Comment author: John_Maxwell_IV 07 October 2017 01:49:58AM 0 points [-]

Was your "WEF" link supposed to point to something involving the World Economic Forum?

Comment author: Lee_Sharkey 15 October 2017 06:30:21PM 0 points [-]

Yes. Thanks. Link has been amended. Author was in fact Luke Muehlhauser, so labeling it 'WEF' is only partially accurate.

Comment author: kbog  (EA Profile) 05 October 2017 01:59:03AM 0 points [-]

Better decision theory, which is much of what MIRI does, and better guiding philosophy.

Comment author: Lee_Sharkey 06 October 2017 12:32:52PM 0 points [-]

I agree that more of both is needed. Both need to be instantiated in actual code, though. And both are useless if researchers don't care implement them.

I admit I would benefit from some clarification on your point - are you arguing that the article assumes a bug-free AI won't cause AI accidents? Is it the case that this arose from Amodei et al.'s definition?: “unintended and harmful behavior that may emerge from poor design of real-world AI systems”. Poor design of real world AI systems isn't limited to being bug-free, but I can see why this might have caused confusion.

Comment author: zdgroff 03 October 2017 05:55:55PM 1 point [-]

What do you think the risk is of AI accidents just adopting the baggage that AI risks has now via the euphemism treadmill?

Comment author: Lee_Sharkey 04 October 2017 12:24:48AM 1 point [-]

I don't think it's an implausible risk, but I also don't think that it's one that should prevent the goal of a better framing.

Comment author: WillPearson 03 October 2017 06:26:27PM *  0 points [-]

I agree it is worth reconsidering the terms!

The agi/narrow ai distinction is beside the point a bit, I'm happy to drop it. I also have an AI/IA bugbear so I'm used to not liking how things are talked about.

Part of the trouble is we have lost the marketing war before it even began, every vaguely advanced technology we have currently is marketing itself as AI, that leaves no space for anything else.

AI accidents brings to my mind trying to prevent robots crashing into things. 90% of robotics work could be classed as AI accident prevention because they are always crashing into things.

It is not just funding confusion that might be a problem. If I'm reading a journal on AI safety or taking a class on AI safety what should I expect? Robot mishaps or the alignment problem? How will we make sure the next generation of people can find the worthwhile papers/courses?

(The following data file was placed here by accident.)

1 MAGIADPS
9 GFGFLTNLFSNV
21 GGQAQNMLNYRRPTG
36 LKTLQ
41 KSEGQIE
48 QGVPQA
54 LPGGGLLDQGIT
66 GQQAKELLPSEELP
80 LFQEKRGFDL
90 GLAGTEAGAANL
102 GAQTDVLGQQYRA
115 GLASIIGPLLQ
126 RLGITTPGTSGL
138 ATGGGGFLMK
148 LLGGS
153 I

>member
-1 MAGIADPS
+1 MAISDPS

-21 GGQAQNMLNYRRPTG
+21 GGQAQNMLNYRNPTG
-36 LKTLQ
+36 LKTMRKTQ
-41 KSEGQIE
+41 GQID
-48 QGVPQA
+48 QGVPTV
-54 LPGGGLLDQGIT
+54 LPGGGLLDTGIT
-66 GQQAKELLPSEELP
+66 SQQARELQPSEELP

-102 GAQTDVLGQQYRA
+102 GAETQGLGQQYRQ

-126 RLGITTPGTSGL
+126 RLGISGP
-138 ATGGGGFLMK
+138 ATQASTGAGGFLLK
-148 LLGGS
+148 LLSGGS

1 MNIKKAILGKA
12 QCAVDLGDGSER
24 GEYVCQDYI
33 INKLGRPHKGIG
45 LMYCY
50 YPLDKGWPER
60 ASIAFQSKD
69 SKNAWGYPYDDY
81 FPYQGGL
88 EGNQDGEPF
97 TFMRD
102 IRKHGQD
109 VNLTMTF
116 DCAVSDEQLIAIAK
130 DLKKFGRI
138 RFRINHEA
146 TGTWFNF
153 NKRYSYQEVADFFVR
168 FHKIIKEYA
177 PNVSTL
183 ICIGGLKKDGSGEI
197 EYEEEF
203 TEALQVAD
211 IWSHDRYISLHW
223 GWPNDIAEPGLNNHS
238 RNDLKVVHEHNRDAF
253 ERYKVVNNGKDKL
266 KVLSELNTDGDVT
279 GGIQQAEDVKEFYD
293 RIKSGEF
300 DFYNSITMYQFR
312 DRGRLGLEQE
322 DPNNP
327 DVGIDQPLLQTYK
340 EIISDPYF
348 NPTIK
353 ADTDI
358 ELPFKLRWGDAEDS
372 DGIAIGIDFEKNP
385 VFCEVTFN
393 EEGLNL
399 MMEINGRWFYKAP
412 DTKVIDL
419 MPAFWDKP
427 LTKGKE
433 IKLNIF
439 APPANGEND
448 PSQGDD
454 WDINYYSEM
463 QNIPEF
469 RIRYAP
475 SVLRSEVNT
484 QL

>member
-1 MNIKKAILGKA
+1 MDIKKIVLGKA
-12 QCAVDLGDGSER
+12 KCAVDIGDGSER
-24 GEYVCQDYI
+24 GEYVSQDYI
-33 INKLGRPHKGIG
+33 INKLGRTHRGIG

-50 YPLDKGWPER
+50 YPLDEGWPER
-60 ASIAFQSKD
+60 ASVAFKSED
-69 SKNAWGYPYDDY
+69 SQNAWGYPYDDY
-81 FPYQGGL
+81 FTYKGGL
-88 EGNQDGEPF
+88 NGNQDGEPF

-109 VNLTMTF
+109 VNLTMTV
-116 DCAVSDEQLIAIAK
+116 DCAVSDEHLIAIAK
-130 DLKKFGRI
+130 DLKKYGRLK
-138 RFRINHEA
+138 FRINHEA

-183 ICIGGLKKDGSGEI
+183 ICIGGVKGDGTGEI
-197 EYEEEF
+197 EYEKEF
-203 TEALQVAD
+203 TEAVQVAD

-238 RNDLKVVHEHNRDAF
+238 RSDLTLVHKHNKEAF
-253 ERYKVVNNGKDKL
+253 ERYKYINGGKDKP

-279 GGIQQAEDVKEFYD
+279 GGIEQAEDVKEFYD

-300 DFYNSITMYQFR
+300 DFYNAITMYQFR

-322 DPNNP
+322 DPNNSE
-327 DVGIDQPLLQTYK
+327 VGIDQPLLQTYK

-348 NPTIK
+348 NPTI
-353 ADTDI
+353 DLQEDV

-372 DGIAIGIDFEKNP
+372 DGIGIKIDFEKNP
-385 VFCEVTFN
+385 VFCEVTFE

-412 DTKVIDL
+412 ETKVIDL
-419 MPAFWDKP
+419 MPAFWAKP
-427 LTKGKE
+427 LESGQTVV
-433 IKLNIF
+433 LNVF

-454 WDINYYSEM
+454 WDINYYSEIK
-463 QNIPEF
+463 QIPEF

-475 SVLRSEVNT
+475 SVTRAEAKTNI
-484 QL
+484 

AI risks is not perfect, but is not at least it is not that.

Perhaps we should take a hard left and say that we are looking at studying Artificial Intelligence Motivation? People know that an incorrectly motivated person is bad and that figuring out how to motivate AIs might be important. It covers the alignment problem and the control problem.

Most AI doesn't look like it has any form of motivation and is harder to rebrand as such, so it is easier to steer funding to the right people and tell people what research to read.

It doesn't cover my IA gripe, which briefly is: AI makes people think of separate entities with their own goals/moral worth. I think we want to avoid that as much of possible. General Intelligence augmentation requires its own motivation work, but one so that the motivation of the human is inherited by the computer that human is augmenting. I think that my best hope is that AGI work might move in that direction.

Comment author: Lee_Sharkey 04 October 2017 12:16:04AM 0 points [-]

AI accidents brings to my mind trying to prevent robots crashing into things. 90% of robotics work could be classed as AI accident prevention because they are always crashing into things.

It is not just funding confusion that might be a problem. If I'm reading a journal on AI safety or taking a class on AI safety what should I expect? Robot mishaps or the alignment problem? How will we make sure the next generation of people can find the worthwhile papers/courses?

I take the point. This is a potential outcome, and I see the apprehension, but I think it's a probably a low risk that users will grow to mistake robotics and hardware accidents for AI accidents (and work that mitigates each) - sufficiently low that I'd argue expected value favours the accident frame. Of course, I recognize that I'm probably invested in that direction.

Perhaps we should take a hard left and say that we are looking at studying Artificial Intelligence Motivation? People know that an incorrectly motivated person is bad and that figuring out how to motivate AIs might be important. It covers the alignment problem and the control problem.

Most AI doesn't look like it has any form of motivation and is harder to rebrand as such, so it is easier to steer funding to the right people and tell people what research to read.

I think this steers close to an older debate on AI “safety” vs “control” vs “alignment”. I wasn't a member of that discussion so am hesitant to reenact concluded debates (I've found it difficult to find resources on that topic other than what I've linked - I'd be grateful to be directed to more). I personally disfavour 'motivation' on grounds of risk of anthropomorphism.

Comment author: turchin 02 October 2017 03:16:32PM 2 points [-]

However, "AI accidents" don't communicate the scale of a possible disaster. Something like "global catastrophic AI accidents" may be even clearer. Or "permanent loss of control of a hostile AI system".

Comment author: Lee_Sharkey 03 October 2017 02:04:07PM 2 points [-]

"permanent loss of control of a hostile AI system" - This seems especially facilitative of the science-fiction interpretation to me.

I agree with the rest.

Comment author: WillPearson 02 October 2017 09:30:42PM 0 points [-]